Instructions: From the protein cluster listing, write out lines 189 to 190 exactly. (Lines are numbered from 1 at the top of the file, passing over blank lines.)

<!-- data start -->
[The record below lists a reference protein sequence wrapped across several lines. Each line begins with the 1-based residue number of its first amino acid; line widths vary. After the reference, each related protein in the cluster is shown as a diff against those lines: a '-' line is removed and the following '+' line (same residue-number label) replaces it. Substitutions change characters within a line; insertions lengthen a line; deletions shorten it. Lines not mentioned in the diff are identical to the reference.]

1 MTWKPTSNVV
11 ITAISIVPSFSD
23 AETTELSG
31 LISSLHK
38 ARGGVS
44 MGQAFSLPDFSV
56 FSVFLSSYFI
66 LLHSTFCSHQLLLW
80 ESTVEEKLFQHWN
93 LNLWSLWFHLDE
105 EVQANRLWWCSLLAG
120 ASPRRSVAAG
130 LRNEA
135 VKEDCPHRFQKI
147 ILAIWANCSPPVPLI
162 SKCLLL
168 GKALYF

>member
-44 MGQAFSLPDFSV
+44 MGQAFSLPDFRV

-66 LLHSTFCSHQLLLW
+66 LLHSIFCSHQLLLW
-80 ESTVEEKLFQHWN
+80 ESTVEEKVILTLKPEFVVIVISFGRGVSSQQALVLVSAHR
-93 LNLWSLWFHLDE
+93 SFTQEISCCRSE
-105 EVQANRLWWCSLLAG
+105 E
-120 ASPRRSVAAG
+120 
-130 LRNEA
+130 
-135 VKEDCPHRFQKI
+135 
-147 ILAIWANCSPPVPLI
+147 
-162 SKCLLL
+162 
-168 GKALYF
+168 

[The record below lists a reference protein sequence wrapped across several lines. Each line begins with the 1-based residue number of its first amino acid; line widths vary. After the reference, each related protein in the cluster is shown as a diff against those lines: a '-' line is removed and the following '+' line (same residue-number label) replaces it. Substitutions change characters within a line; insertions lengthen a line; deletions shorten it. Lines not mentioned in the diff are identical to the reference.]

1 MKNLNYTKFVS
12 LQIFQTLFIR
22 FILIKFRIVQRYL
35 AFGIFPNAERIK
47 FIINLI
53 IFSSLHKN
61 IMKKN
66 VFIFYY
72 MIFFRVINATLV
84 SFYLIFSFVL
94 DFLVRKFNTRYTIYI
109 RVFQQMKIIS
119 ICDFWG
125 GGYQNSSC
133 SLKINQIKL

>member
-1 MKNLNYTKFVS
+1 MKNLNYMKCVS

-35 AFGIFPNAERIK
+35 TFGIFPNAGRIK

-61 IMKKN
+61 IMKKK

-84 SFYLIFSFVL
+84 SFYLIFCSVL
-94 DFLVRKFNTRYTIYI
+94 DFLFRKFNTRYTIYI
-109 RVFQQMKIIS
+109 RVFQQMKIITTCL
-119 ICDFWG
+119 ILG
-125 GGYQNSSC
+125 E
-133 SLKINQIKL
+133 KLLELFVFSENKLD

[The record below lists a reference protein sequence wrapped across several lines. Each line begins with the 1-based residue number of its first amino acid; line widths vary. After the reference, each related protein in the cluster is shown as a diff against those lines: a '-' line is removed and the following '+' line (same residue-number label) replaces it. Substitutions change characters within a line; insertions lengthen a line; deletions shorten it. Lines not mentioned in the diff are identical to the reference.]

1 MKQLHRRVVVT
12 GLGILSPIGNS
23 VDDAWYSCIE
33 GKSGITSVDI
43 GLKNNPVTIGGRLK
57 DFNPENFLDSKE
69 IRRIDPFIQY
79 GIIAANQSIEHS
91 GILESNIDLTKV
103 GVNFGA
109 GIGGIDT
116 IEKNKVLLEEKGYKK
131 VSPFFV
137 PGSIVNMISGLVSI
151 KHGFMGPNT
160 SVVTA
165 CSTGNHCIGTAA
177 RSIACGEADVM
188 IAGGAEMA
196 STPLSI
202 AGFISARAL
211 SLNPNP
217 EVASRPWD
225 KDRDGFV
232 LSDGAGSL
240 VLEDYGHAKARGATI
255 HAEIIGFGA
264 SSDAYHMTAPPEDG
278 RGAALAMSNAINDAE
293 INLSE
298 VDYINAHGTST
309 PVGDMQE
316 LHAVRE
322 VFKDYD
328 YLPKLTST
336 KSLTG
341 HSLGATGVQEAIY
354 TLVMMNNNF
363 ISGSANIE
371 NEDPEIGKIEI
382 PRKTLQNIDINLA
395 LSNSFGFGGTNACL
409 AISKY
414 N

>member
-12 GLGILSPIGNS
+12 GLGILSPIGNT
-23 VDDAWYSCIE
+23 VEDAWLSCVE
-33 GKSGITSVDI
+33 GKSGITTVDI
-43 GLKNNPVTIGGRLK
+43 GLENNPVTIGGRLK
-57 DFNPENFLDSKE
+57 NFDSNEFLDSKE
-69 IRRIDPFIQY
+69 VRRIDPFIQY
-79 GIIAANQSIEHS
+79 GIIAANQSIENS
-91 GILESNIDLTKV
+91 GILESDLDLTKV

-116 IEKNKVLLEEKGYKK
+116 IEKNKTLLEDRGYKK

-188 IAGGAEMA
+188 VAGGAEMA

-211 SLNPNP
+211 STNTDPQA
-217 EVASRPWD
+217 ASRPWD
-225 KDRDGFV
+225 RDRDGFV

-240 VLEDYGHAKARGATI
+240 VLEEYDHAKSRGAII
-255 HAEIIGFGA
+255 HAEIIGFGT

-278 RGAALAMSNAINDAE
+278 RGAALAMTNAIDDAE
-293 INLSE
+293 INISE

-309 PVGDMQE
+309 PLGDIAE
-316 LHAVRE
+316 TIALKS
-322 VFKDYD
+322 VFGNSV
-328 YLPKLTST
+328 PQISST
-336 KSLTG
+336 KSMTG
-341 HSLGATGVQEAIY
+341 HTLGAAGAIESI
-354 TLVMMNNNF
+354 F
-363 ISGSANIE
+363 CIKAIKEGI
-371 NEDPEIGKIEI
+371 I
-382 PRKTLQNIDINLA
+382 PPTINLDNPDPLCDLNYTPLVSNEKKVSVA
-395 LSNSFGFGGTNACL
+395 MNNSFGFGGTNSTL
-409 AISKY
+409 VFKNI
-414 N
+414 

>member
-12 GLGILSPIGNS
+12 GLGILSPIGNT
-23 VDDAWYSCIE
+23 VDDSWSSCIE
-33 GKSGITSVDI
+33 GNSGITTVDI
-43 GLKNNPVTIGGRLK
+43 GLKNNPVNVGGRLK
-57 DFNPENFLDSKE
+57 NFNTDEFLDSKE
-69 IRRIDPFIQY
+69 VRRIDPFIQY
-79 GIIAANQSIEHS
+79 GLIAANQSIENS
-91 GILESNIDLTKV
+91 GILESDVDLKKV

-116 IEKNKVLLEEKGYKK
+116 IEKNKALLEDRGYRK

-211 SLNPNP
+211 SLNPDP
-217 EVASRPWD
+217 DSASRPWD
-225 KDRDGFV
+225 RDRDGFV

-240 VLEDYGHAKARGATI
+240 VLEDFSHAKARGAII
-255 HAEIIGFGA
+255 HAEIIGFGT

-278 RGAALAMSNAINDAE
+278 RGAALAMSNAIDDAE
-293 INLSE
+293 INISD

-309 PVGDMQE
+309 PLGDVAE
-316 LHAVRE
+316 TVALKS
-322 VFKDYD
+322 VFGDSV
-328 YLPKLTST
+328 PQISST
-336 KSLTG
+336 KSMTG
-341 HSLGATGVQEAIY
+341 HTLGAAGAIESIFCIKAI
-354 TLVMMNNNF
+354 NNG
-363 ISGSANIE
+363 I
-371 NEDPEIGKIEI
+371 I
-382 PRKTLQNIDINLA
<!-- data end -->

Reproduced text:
+33 GNSGITTVDI
-43 GLKNNPVTIGGRLK